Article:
Sunday, November 12, 2006

I saw the movie Stranger Than Fiction yesterday.

I love films that take a chance. Movies that have an intriguing "I wonder how the hell they're going to pull that off" type of story. That's how I felt about Stranger Than Fiction after seeing it's trailer months ago.

A simple, mundane man, Harold Crick, going through his usual daily rituals one day hears a voice. It's not just any voice though, it's a narrator describing his life- as he lives it. He, of course, is taken aback by this!

I mean, how can you not be interested to see where this story goes? A great hook and I'm sold.

There's a danger in this. For every Groundhog Day, Adaptation and The Truman Show, films that had a cool, odd premise that work, there are dozens more that fall flat on their face.

So at your local cineplex, where the screens are filled with big budget cookie-cutter stories with bland characters, you go see a film like this hoping that it comes close to delivering something new.

And does it?

As the trailer featured, Harold Crick Will Ferrell) not only hears a narrators voice telling of his life, she also tells of his upcoming death. That's what sets Harold off! He seeks help, first among coworkers (he's an I.R.S. Auditor) than a doctor and finally a literature professor (Dustin Hoffman). While no one can tell him why he's (supposedly) hearing a voice, the professor does point out to Harold that he should see what type of story this narrator is telling. In short, is Harold's life a tragedy or a comedy?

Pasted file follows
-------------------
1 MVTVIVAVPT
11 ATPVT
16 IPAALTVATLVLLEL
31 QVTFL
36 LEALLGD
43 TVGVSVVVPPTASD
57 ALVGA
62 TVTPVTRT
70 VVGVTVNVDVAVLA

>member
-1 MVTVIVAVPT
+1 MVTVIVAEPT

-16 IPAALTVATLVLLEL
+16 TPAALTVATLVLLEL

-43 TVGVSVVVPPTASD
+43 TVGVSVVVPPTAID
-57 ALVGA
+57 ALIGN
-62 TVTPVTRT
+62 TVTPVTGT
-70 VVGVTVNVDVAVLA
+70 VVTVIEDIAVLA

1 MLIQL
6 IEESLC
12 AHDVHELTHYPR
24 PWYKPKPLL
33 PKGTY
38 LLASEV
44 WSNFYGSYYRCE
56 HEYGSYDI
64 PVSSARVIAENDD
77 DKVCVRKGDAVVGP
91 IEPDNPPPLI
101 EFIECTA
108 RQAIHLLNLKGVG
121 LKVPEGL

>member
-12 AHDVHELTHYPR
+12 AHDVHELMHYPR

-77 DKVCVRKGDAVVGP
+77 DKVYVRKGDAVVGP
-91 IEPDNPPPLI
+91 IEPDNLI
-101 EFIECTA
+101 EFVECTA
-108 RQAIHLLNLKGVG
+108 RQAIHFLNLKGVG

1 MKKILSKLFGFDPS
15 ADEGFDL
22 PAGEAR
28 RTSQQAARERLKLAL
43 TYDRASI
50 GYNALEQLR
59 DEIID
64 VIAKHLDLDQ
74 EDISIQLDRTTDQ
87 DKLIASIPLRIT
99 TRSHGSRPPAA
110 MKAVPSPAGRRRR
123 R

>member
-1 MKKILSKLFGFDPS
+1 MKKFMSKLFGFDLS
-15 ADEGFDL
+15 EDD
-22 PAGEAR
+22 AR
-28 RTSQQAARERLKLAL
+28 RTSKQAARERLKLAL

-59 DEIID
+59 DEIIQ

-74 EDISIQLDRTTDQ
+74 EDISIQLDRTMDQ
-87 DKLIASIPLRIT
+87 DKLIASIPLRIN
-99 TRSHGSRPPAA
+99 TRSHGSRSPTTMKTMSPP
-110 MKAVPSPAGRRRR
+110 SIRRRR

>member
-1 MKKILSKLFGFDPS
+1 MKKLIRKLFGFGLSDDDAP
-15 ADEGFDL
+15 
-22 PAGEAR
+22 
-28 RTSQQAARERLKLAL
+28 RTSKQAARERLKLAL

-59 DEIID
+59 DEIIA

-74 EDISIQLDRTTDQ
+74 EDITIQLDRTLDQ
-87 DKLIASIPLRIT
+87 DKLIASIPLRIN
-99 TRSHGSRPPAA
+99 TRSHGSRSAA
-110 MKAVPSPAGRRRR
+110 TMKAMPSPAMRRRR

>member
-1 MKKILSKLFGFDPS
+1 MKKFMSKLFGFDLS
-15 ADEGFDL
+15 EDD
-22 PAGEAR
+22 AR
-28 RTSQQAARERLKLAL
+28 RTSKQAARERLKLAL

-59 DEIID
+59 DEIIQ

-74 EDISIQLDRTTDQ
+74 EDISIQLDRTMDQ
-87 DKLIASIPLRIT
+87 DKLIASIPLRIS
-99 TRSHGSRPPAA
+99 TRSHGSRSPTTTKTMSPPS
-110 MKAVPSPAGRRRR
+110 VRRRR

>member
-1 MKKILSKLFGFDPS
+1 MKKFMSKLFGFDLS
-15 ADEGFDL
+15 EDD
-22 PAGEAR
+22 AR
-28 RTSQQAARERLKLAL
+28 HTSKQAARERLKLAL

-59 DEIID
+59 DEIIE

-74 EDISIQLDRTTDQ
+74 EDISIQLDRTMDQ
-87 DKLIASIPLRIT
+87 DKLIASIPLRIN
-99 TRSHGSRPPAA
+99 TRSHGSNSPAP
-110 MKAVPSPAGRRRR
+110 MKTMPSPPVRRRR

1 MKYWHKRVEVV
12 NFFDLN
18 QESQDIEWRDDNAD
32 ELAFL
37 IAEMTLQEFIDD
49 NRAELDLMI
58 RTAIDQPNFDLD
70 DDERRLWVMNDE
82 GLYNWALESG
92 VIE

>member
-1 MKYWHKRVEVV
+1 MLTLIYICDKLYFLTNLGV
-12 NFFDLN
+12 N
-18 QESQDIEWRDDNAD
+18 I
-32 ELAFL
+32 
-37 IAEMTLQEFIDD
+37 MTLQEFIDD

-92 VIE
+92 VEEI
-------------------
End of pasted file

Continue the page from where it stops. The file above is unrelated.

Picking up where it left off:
Throughout the film we do see the narrator (Emma Thompson) hard at work on her typewriter. She's a highly regarded novelist who's known for killing off the main characters in all her books. Despite her writers' block and despite (the real life) Harold's protests, it looks as if he'll be added to the dead character list.

Before I forget too, I have to mention the graphics. Aiding director Marc Foster (Monsters Ball and Finding Neverland) is the use of onscreen computer-like graphics that point out every mundane aspect of Harold's daily life. These are an excellent addition that don't get in the way and enhance the story telling.

To tell more about the story though, would be to give too much away and this is the type of film that you DON'T want to know how it ends. The fun in watching a film like Stranger Than Fiction is to wonder along the way if the film makers will make it work?

As for the ending, on the surface I wasn't sure, at first, but thinking about it as I left the theatre, it worked for me.

The performances by everyone, Hoffman, Thompson, Gyllenhaal (who plays a radical baker) and Ferrell are all well done. I've never been a Ferrell fan, though as an exSNL'er he's surely not the worst (that position is held by the agonizingly bad Adam Sandler) here, he underplays Harold. He gives him a kind of dullness that is content to go through life without highs or lows. Even when he gets excited, he's not excited.

And that ordinariness is what helps propell this very unordinary story.

I give Stranger Than Fiction a timeless (wristwatch, that is):

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